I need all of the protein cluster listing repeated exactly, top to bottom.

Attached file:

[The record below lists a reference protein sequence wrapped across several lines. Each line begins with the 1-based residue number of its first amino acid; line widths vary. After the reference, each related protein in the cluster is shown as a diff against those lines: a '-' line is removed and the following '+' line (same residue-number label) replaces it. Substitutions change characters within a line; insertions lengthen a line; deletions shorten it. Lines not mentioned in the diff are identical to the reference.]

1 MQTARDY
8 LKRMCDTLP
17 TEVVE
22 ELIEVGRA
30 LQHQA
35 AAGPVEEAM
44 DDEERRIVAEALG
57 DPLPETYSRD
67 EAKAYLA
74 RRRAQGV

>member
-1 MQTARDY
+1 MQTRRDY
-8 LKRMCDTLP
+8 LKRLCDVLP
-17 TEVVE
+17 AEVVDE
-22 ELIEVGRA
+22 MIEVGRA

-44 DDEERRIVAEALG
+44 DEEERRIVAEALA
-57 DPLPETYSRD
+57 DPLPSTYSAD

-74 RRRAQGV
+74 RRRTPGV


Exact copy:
[The record below lists a reference protein sequence wrapped across several lines. Each line begins with the 1-based residue number of its first amino acid; line widths vary. After the reference, each related protein in the cluster is shown as a diff against those lines: a '-' line is removed and the following '+' line (same residue-number label) replaces it. Substitutions change characters within a line; insertions lengthen a line; deletions shorten it. Lines not mentioned in the diff are identical to the reference.]

1 MQTARDY
8 LKRMCDTLP
17 TEVVE
22 ELIEVGRA
30 LQHQA
35 AAGPVEEAM
44 DDEERRIVAEALG
57 DPLPETYSRD
67 EAKAYLA
74 RRRAQGV

>member
-1 MQTARDY
+1 MQTRRDY
-8 LKRMCDTLP
+8 LKRLCDVLP
-17 TEVVE
+17 AEVVDE
-22 ELIEVGRA
+22 MIEVGRA

-44 DDEERRIVAEALG
+44 DEEERRIVAEALA
-57 DPLPETYSRD
+57 DPLPSTYSAD

-74 RRRAQGV
+74 RRRTPGV